Please pick only one post type!!
Winter in the Ramtops could not honestly be described as a magical frosty wonderland, each twig laced with confections of brittle ice. Winter in the Ramtops didn’t mess about; it was a gateway straight through to the primeval coldness that lived before the creation of the world. Winter in the Ramtops was several yards of snow, the forests a mere collection of shadowy green tunnels under the drifts. Winter meant the coming of the lazy wind, which couldn’t be bothered to blow around people and blew right through them instead. The idea that Winter could actually be enjoyable would never have occurred to Ramtop people, who had eighteen different words for snow.

- Terry Pratchett (Wyrd Sisters) -
It was said that the library went on forever. It was said you could wander for days among the distant shelves, that there were lost tribes of research students somewhere in there.

- (via pyramidnights) -
No wonder dragons were always ill. They relied on permanent stomach trouble for supplies of fuel. Most of their brain power was taken up with controlling the complexities of their digestion, which could distill flame-producing fuels from the most unlikely ingredient.s. They could even rearrange their internal plumbing overnight to deal with difficult processes. They lived on a chemical knife-edge the whole time. One misplaced hiccup, and they were geography.

- Guards! Guards!, Terry Pratchett (via pyramidnights) -
There could be dozens of perfectly innocent reasons why this person is wearing long black robes and a deep cowl and standing in front of a melted-down house at dawn.

- Guards! Guards!, Terry Pratchett (via pyramidnights) -

twin-city-ankh-and-morpork:

"Welcome to Soap Street" by merkerinn

Vimes half-ran, half-staggered over the damp cobbles, out of breath and out of time. It can’t be like this, he thought wildly. The hero always cuts it fine, but he always get there just in the nick of time. Only the nick of time was probably five minutes ago.

noirandchocolate:

Y’know, I don’t think Terry Pratchett is talked about enough as someone who writes genuinely great female characters. I mean, two of his most well-known protagonists, around whom he’s based several books each, are Esmerelda “Granny” Weatherwax and Tiffany Aching, both of them female and both of them shining examples of what a true “strong female character” can and should be.

Granny is an elderly woman who is easily the most powerful witch on the Discworld, who is capable of varied and strong magic, and who prefers not to use it, instead choosing in most situations to rely on her intuitive understanding of what people are like (she calls it “headology”) to get whatever job needs doing done. She’s been a midwife and a medicine woman, called in at the beginnings and ends of countless lives. She’s saved kingdoms, and she’s saved people. She’s a stone-cold badass. And her biggest fear is that she’s become so powerful she might start using magic for the wrong reasons, to try to control people. She is afraid of what she might become, if she isn’t careful. Granny does all this while being, very obviously, a woman. Pratchett never tries to make her look stronger by having her do “manly” things or act tough in ways traditionally coded masculine. She is feminine through and through, and Pratchett’s books about her celebrate this rather than minimizing it or presenting narratives in which she succeeds “despite” being a woman.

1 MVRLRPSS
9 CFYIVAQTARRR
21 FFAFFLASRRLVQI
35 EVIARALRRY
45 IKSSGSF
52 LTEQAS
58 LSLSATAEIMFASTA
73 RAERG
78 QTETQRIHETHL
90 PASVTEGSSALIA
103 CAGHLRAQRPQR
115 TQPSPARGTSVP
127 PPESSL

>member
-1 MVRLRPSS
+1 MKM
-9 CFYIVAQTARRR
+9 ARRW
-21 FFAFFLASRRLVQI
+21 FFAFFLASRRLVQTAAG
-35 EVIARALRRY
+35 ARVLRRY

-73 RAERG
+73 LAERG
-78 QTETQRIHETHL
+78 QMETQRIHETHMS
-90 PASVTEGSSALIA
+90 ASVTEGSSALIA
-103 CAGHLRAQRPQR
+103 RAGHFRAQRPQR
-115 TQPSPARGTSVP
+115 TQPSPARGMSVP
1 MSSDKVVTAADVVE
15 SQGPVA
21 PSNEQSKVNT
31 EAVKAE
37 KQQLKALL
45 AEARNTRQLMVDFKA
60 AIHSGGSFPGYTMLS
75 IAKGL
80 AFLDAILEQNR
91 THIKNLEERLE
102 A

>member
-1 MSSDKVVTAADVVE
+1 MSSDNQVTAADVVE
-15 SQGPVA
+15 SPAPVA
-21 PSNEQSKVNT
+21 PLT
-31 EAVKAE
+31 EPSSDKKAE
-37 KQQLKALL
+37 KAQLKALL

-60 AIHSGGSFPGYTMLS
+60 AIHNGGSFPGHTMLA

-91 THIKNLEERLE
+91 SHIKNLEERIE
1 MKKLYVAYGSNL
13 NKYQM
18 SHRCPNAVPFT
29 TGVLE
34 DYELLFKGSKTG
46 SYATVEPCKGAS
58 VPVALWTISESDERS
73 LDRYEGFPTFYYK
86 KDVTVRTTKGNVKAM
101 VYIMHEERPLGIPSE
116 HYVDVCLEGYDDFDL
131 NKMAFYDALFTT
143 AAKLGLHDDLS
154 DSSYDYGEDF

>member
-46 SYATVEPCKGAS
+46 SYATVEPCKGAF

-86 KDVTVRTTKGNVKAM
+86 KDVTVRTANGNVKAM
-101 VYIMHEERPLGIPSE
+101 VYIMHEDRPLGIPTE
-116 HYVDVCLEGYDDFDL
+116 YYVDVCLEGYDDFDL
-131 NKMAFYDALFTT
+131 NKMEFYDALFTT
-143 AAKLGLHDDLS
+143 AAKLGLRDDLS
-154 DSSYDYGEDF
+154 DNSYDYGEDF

Tiffany Aching on the other hand, starts out her series of books as a little girl and has grown into a teenager. She also has magical talent that’s more than noteworthy, and her series is presented as a coming of age narrative wherein she learns to use magic (and when not to use it) and how to cope with what having these skills and talents means. Tiffany is precocious and very intelligent (she reads dictionaries), and has grown more and more “people-smart” as well. She makes cheese and has defeated fairy queens and elemental beings. She’s had feelings about boys, forged friendships with girls, and has earned the undying loyalty of a band of little blue men in kilts called the Nac Mac Feegle. And Tiffany, like Granny, is female, a girl who is growing into a woman. Pratchett doesn’t write her as “not like the other girls” in the sense of being “not feminine.” Tiffany is learning to do magic and finds herself embroiled in supernatural events, but behind all that she’s a young woman having the kinds of problems young women have. She’s written as a very well-rounded character, and much more likely to save a boy’s life than to need saving. She, too, doesn’t succeed in her ventures “despite” being a girl or even “because” she’s a girl. She definitely is a girl, and that is far from minimized in her stories, but she, like Granny, is written first and foremost as a person.

And those are just two prominent examples of how Terry Pratchett writes wonderful female characters and is generally awesome, the end.

The English, by and large, being a crass and indolent race, were not as keen on burning women as other countries in Europe. In Germany the bonfires were built and burned with regular Teutonic thoroughness. Even the pious Scots, locked throughout history in a long-drawn-out battle with their arch-enemies the Scots, managed a few burnings to while away the long winters evenings. But the English never seemed to have the heart for it

- Good Omens (via guidelinestowandering) -

cthulhuvsdeathstar:

…..Ankh Morpork Post Office keyring and Gimlet’s apron for my sister’s birthday!

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